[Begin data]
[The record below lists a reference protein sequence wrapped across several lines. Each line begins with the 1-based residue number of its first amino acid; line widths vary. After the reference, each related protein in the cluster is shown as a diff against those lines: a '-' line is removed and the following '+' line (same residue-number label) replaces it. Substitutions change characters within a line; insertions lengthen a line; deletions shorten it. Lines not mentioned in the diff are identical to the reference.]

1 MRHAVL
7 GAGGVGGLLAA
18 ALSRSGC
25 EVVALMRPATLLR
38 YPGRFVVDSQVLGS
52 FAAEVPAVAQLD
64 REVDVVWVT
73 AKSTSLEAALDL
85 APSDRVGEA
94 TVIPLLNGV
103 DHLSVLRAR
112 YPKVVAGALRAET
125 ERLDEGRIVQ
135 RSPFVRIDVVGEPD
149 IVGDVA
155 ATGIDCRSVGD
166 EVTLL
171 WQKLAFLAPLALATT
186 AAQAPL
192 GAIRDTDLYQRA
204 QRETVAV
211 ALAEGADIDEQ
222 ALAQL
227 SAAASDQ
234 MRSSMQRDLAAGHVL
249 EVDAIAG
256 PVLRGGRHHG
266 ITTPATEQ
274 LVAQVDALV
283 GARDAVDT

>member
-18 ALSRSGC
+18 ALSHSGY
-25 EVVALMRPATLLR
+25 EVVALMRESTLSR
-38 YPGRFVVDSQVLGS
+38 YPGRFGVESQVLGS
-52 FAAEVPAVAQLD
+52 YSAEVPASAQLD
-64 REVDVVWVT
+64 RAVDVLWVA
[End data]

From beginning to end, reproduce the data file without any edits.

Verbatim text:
[The record below lists a reference protein sequence wrapped across several lines. Each line begins with the 1-based residue number of its first amino acid; line widths vary. After the reference, each related protein in the cluster is shown as a diff against those lines: a '-' line is removed and the following '+' line (same residue-number label) replaces it. Substitutions change characters within a line; insertions lengthen a line; deletions shorten it. Lines not mentioned in the diff are identical to the reference.]

1 MRHAVL
7 GAGGVGGLLAA
18 ALSRSGC
25 EVVALMRPATLLR
38 YPGRFVVDSQVLGS
52 FAAEVPAVAQLD
64 REVDVVWVT
73 AKSTSLEAALDL
85 APSDRVGEA
94 TVIPLLNGV
103 DHLSVLRAR
112 YPKVVAGALRAET
125 ERLDEGRIVQ
135 RSPFVRIDVVGEPD
149 IVGDVA
155 ATGIDCRSVGD
166 EVTLL
171 WQKLAFLAPLALATT
186 AAQAPL
192 GAIRDTDLYQRA
204 QRETVAV
211 ALAEGADIDEQ
222 ALAQL
227 SAAASDQ
234 MRSSMQRDLAAGHVL
249 EVDAIAG
256 PVLRGGRHHG
266 ITTPATEQ
274 LVAQVDALV
283 GARDAVDT

>member
-18 ALSRSGC
+18 ALSHSGY
-25 EVVALMRPATLLR
+25 EVVALMRESTLSR
-38 YPGRFVVDSQVLGS
+38 YPGRFGVESQVLGS
-52 FAAEVPAVAQLD
+52 YSAEVPASAQLD
-64 REVDVVWVT
+64 RAVDVLWVA